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Trending Topics is a column that looks at the week in hockey, occasionally according to Twitter. If you're only going to comment to say how stupid Twitter is, why not just go have a good cry for the slow, sad death of your dear internet instead?
On the surface, the San Jose Sharks still look like the team they've been for years. They're deep down the middle, sturdy on the blue line, and reliable in net. They have some of the game's best centers, explosive talent and very solid coaching.
But what happened to them this spring, losing a series they led 3-0 to the eventual Stanley Cup champions, seems to have done something to them. They kicked around the idea of firing coach Todd McLellan — nearly violating the cardinal rule that you shouldn't fire a coach unless you know someone better is out there — before deciding against it. They vowed major changes to the roster that have led to rumors of the team trading Joe Thornton, Patrick Marleau or both. Their big free agent acquisition this summer was John Scott, for some reason.
That's in addition to signing Mike Brown for $1.2 million — to essentially do the same thing, if we're being honest — and then bringing aboard Micheal Haley (on Thursday) to do it in the minors and get called up to the bigs when both those stiffs get hurt or suspended.
Scott, Haley and Taylor Fedun are essentially the only changes Doug Wilson has made to a team that's $10 million below the salary cap. He's also re-signed Brown, backup goaltender Alex Stalock, and the corpse of bottom-pairing defenseman Scott Hannan.
It seems impossible to understand the “Why?” of it, though.
Maybe the Thornton-and/or-Marleau trade is coming, and that means far bigger things for the team that their inability to get anyone to provide the guys they must necessarily, as a condition of such a trade, think aren't good enough with a little help. Maybe they're counting on bigger contributions from the kids, like Matt Nieto and Tomas Hertl; that's not a bad idea, really.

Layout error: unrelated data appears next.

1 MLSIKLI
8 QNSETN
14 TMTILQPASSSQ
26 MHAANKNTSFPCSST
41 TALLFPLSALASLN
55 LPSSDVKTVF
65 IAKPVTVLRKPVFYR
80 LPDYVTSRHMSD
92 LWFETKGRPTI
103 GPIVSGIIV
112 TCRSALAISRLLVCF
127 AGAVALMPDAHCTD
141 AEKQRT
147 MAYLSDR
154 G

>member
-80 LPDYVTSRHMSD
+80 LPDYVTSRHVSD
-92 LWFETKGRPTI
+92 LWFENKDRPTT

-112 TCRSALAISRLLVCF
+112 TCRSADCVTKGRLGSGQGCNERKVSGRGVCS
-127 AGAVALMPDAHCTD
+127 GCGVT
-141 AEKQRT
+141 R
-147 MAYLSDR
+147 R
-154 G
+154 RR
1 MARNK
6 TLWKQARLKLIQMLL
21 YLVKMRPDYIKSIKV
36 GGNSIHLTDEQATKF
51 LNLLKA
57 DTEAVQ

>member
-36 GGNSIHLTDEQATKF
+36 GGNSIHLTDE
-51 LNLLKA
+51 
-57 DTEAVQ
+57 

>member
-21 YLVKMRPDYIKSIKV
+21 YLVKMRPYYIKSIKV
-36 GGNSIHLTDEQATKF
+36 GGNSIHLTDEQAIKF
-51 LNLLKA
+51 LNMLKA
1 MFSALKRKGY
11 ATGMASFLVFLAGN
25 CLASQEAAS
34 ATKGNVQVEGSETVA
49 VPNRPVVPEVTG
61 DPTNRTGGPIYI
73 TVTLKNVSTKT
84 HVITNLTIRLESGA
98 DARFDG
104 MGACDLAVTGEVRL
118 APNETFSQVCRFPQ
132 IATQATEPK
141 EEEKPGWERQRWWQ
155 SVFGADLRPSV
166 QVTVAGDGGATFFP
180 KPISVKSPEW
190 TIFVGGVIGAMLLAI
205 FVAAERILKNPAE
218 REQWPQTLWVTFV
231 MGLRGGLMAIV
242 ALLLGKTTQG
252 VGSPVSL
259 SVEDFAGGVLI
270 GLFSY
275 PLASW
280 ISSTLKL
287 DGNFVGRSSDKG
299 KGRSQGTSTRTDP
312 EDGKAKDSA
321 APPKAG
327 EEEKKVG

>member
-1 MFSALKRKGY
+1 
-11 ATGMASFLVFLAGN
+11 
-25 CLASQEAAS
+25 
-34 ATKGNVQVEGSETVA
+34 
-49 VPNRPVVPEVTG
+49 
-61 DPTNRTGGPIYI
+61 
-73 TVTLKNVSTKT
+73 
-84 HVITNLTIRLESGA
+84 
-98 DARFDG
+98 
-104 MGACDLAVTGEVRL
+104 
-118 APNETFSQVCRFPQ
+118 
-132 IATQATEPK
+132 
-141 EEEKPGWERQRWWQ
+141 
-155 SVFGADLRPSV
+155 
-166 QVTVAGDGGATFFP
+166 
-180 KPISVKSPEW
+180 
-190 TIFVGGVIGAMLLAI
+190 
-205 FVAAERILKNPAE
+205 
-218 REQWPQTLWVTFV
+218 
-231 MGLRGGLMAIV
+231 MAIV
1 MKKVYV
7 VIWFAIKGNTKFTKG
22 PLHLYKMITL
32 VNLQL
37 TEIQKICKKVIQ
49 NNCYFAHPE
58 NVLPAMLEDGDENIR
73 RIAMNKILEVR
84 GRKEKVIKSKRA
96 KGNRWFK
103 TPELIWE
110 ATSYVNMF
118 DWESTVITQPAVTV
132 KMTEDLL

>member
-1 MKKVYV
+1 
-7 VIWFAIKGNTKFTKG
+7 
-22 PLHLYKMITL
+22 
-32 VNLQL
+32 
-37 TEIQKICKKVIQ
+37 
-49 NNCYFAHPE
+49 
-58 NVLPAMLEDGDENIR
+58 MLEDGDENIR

Additionally worrying, though, is that the Sharks apparently intend to move Brent Burns, who helped Thornton and Joe Pavelski wreak havoc on opposing defenses as a strong power forward, back to the blue line.
The thing is, for all hemming and hawing people in San Jose's front office have done in the last little while, this is still an excellent team. An oddly quiet one, but an excellent one. Even if the only thing you do all summer is bring everyone back from a team that finished with 111 points, the third-best fenwick numbers in the league, and a sub-100 PDO, and you've essentially guaranteed that you're going to be good again. This wasn't some freak thing, their. The Sharks have been more or less elite for years now, and if anything last season was their best one in a while. Which is saying something.
It's been said before that standing pat was the Sharks' best bet, and maybe that's what they're doing. But there's something about the psychology of these moves that should be unsettling. Bringing back Hannan because he's a “veteran leader” is a little iffy because he's also a “bad hockey player,” and adding “toughness” from John Scott is questionable because he “can't skate.” If the Sharks believe that the reason they lost to the Kings is they weren't hard to play against, it's pretty clearly a fallacy because in reality they just run into a buzzsaw.